No, I don't think that propping open a door is a secondary function of a computer, no more than using a watch as a paper-weight would be a secondary function of a watch. But using an expensive watch as an ornament might very well be.

The ontological argument was just an example. (But you should read up on it. It is the most fascinating argument of the bunch. Called sometimes, "the many-faced argument". Aquinas holds that although the premise that God's existence is His essence is true, no one can know it is true. What do you think that means?
 
fast
 
Reply Tue 3 Nov, 2009 12:49 pm
@kennethamy,
[QUOTE=kennethamy;101541]Aquinas holds that although the premise that God's existence is His essence is true, no one can know it is true. What do you think that means?[/QUOTE]

Ever? Perhaps he believes that "God's existence is His essence is true" on faith and that we cannot know that God's existence is His essence while here on Earth.

However, this is still tricky. I'm not sure if you're asking the right question. It may be more important to know what he means than it to know what he says means. I would need more insight into how he uses the words. I don't think it's too risky to assume that people sometimes don't mean what they say means. For example, could he be conflating knowledge with certainty?
 
kennethamy
 
Reply Tue 3 Nov, 2009 01:11 pm
@fast,
fast;101551 wrote:


Ever? Perhaps he believes that "God's existence is His essence is true" on faith and that we cannot know that God's existence is His essence while here on Earth.

However, this is still tricky. I'm not sure if you're asking the right question. It may be more important to know what he means than it to know what he says means. I would need more insight into how he uses the words. I don't think it's too risky to assume that people sometimes don't mean what they say means. For example, could he be conflating knowledge with certainty?


All these are possible explanations. But what he does say is curious.
 
fast
 
Reply Tue 3 Nov, 2009 01:35 pm
@kennethamy,
[QUOTE=kennethamy;101559]All these are possible explanations. But what he does say is curious.[/QUOTE]

I wouldn't give all explanations equal weight. I'm not saying that you are. What he says may be curious, but I wouldn't think it impossible to figure out what he's saying. In fact, it may even be plausible that we could figure out exactly what he means. It would take some work though. Just as you can spot the underlying confusions that people make today, so could you do the same with him. You could, for example, review his writings and discover what mistakes (if any) that he makes in an effort to uncover what he means by what he says. The writings reviewed need not even be related to the issue. I'm certainly not up to the challenge.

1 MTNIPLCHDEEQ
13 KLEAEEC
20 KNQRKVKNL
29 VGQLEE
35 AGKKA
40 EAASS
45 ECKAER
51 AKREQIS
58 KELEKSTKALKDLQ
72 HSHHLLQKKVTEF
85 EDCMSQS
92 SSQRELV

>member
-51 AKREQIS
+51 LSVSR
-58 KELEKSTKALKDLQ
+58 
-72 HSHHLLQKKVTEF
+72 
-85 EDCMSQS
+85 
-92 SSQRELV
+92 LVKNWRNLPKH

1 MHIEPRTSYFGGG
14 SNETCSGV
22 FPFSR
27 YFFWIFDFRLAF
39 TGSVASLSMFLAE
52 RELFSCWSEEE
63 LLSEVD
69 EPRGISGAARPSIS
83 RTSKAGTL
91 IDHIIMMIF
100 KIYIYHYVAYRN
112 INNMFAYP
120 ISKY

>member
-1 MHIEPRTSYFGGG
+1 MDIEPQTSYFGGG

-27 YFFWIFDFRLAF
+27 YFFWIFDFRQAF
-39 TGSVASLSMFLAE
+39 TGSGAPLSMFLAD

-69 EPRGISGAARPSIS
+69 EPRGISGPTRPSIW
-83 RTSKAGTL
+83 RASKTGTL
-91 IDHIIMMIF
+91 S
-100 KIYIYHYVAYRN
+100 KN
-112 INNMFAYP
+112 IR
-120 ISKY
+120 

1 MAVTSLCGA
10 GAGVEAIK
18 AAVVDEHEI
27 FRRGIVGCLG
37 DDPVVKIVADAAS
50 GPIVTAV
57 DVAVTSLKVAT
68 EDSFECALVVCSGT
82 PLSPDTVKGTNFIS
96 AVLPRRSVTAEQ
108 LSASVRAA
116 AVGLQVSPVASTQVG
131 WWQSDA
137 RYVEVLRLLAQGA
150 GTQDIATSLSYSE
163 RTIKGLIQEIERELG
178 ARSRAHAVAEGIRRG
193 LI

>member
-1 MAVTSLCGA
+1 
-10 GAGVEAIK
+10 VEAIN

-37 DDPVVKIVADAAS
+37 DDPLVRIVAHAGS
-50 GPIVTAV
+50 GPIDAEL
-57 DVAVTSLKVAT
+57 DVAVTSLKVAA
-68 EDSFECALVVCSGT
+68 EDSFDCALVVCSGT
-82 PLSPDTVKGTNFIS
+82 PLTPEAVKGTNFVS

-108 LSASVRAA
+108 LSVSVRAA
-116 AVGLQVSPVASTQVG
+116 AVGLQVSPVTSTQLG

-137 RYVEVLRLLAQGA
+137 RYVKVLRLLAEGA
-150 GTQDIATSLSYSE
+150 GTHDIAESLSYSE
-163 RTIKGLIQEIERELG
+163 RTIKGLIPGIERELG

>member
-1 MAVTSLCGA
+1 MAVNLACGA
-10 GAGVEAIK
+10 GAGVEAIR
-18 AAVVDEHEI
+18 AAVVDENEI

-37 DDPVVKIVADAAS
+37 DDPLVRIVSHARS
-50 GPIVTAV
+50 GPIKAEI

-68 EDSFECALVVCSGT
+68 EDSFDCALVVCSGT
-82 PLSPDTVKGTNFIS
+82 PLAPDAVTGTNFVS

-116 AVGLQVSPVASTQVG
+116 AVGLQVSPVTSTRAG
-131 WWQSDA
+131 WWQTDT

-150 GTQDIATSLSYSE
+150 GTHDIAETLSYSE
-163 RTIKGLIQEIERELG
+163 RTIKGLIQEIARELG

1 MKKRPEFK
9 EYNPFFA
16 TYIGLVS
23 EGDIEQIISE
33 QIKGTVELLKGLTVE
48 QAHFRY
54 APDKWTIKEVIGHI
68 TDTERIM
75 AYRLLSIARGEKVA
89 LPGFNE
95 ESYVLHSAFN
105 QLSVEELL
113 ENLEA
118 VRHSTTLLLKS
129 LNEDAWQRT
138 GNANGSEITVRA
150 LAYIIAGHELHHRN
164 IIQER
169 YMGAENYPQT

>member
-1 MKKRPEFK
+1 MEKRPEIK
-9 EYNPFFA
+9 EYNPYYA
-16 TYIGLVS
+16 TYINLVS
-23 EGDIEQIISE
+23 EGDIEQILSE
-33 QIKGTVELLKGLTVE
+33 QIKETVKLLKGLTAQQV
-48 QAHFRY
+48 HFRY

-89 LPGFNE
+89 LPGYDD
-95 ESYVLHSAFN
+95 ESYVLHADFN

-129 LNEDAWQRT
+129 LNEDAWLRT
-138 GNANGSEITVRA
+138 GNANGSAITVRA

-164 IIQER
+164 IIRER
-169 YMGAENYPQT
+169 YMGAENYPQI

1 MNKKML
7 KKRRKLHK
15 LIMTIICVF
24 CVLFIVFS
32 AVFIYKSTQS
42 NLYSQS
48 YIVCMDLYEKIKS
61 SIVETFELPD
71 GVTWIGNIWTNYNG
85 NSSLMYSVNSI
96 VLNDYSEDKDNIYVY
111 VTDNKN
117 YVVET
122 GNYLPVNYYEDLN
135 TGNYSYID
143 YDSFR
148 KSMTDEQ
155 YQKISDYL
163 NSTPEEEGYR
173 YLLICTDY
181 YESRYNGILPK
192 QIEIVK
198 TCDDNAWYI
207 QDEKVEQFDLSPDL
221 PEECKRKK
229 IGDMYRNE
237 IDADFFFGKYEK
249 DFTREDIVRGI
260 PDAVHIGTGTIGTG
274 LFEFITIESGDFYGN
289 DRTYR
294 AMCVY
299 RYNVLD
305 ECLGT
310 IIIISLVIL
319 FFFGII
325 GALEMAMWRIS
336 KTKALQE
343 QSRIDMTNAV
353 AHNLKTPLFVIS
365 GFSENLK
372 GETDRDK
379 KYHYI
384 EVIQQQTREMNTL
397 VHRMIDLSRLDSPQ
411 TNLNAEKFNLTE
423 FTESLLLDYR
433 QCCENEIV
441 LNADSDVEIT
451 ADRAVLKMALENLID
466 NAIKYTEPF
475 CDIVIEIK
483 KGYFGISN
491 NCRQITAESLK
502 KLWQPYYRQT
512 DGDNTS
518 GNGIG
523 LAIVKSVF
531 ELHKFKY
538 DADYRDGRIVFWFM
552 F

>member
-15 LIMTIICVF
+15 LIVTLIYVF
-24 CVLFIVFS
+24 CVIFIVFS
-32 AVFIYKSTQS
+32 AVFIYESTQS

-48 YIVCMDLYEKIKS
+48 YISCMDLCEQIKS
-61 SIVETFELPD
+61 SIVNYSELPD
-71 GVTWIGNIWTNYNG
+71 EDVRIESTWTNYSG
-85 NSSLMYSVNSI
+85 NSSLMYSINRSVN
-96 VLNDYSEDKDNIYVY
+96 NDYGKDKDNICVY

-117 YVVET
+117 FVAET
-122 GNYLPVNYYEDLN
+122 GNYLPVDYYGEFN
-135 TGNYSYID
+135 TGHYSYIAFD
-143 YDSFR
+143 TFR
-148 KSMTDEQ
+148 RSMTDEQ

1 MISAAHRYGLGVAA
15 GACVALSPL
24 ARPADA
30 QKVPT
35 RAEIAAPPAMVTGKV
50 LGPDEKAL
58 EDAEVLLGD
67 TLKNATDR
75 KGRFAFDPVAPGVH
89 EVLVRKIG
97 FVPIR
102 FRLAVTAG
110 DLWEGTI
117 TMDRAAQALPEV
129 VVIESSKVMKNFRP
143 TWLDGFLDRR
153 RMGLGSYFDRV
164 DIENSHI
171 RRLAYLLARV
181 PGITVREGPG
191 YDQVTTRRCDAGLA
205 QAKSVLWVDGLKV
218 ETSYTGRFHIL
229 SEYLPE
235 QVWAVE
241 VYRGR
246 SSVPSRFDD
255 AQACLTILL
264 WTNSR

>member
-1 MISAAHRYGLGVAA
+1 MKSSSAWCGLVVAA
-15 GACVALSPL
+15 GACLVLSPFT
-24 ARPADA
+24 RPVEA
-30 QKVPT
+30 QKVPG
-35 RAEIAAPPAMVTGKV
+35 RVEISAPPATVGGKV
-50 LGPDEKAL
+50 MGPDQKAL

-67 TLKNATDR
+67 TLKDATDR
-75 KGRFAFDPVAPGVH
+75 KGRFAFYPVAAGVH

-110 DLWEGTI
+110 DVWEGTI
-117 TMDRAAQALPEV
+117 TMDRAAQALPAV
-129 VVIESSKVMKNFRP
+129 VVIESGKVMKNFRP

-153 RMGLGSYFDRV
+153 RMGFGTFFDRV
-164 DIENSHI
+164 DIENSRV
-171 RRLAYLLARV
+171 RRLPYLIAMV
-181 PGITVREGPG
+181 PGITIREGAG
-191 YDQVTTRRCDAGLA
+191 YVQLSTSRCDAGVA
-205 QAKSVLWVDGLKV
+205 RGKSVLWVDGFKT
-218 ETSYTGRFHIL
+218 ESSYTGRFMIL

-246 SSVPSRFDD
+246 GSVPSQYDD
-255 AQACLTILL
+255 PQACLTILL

If we take what he says to mean just what you would mean if you were to say such a thing (not that you would, of course), then I suppose he just means the truth of what he says is independent of any knowledge that it's true.
 
kennethamy
 
Reply Tue 3 Nov, 2009 01:49 pm
@fast,
fast;101571 wrote:


I wouldn't give all explanations equal weight. I'm not saying that you are. What he says may be curious, but I wouldn't think it impossible to figure out what he's saying. In fact, it may even be plausible that we could figure out exactly what he means. It would take some work though. Just as you can spot the underlying confusions that people make today, so could you do the same with him. You could, for example, review his writings and discover what mistakes (if any) that he makes in an effort to uncover what he means by what he says. The writings reviewed need not even be related to the issue. I'm certainly not up to the challenge.

If we take what he says to mean just what you would mean if you were to say such a thing (not that you would, of course), then I suppose he just means the truth of what he says is independent of any knowledge that it's true.


Yes. But then, he also says it is true. If he didn't think he knew it, why would he say it? But then, how could he think he knew it if he also says that no one can know such a thing?
 
fast
 
Reply Tue 3 Nov, 2009 02:59 pm
@kennethamy,
[QUOTE=kennethamy;101577]Yes. But then, he also says it is true. If he didn't think he knew it, why would he say it? But then, how could he think he knew it if he also says that no one can know such a thing?[/QUOTE]

If I flat out say that something is true without qualification, then you're going to presume (or at least should presume) that I'm positing what I say as something I know (or at least as something that I think I know).